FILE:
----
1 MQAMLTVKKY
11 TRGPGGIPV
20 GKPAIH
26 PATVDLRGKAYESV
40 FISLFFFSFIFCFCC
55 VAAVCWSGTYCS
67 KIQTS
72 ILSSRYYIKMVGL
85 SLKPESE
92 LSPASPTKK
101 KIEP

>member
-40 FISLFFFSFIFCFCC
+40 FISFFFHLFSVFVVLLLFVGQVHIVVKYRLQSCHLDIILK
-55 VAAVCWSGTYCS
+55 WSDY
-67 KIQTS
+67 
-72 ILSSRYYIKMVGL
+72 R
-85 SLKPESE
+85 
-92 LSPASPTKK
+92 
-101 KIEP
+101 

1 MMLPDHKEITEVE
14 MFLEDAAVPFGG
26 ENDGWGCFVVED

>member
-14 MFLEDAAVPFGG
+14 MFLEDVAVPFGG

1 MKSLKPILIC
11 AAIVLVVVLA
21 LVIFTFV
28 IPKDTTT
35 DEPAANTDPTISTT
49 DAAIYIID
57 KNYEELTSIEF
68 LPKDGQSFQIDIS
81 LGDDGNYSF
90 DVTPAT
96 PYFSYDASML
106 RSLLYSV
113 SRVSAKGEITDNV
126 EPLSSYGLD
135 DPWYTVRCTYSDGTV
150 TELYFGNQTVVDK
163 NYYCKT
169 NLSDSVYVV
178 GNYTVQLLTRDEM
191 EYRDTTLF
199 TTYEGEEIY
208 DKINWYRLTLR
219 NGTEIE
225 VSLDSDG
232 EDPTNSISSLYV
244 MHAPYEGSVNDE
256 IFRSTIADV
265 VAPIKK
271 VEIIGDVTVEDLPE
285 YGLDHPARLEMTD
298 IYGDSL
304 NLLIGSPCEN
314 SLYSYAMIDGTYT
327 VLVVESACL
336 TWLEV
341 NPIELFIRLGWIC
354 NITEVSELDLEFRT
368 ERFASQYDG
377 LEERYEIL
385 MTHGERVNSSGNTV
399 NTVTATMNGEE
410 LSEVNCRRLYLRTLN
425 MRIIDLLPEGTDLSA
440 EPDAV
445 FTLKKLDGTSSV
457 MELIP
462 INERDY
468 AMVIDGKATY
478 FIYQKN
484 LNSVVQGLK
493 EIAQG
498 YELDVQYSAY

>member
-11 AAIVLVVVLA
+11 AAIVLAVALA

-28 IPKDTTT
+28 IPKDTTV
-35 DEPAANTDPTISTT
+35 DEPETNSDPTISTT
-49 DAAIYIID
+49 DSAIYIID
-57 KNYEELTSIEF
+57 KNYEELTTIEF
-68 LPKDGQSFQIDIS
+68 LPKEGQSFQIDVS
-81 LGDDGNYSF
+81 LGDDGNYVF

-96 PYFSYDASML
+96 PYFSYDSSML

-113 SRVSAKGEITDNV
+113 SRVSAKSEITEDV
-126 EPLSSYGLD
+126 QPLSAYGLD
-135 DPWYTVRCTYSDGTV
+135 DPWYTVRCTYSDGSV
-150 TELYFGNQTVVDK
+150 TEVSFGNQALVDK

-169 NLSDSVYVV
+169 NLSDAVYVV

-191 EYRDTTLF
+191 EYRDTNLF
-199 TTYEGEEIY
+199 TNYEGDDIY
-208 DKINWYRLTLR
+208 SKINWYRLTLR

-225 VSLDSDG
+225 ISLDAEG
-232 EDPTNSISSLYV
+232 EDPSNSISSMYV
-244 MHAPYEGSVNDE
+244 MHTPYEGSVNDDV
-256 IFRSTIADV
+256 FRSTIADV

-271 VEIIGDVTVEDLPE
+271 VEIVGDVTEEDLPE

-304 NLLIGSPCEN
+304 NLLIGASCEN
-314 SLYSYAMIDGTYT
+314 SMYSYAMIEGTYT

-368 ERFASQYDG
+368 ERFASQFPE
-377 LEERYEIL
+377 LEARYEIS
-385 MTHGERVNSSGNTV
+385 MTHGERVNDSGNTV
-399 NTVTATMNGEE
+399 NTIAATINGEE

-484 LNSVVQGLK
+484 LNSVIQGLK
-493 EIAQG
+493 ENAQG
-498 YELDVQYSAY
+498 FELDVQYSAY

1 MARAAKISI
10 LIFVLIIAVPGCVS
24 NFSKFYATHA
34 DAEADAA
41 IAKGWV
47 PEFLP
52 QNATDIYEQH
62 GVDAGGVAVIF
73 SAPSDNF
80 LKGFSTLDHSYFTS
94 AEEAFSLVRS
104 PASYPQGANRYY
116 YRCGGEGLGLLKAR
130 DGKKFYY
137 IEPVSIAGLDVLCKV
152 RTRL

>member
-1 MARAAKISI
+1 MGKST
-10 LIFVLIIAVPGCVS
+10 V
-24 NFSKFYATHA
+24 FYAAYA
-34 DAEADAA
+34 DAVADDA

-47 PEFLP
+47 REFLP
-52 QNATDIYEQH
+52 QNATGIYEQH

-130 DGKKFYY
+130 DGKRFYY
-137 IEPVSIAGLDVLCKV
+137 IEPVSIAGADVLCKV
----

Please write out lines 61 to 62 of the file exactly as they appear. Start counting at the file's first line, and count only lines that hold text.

271 VEIIGDVTVEDLPE
285 YGLDHPARLEMTD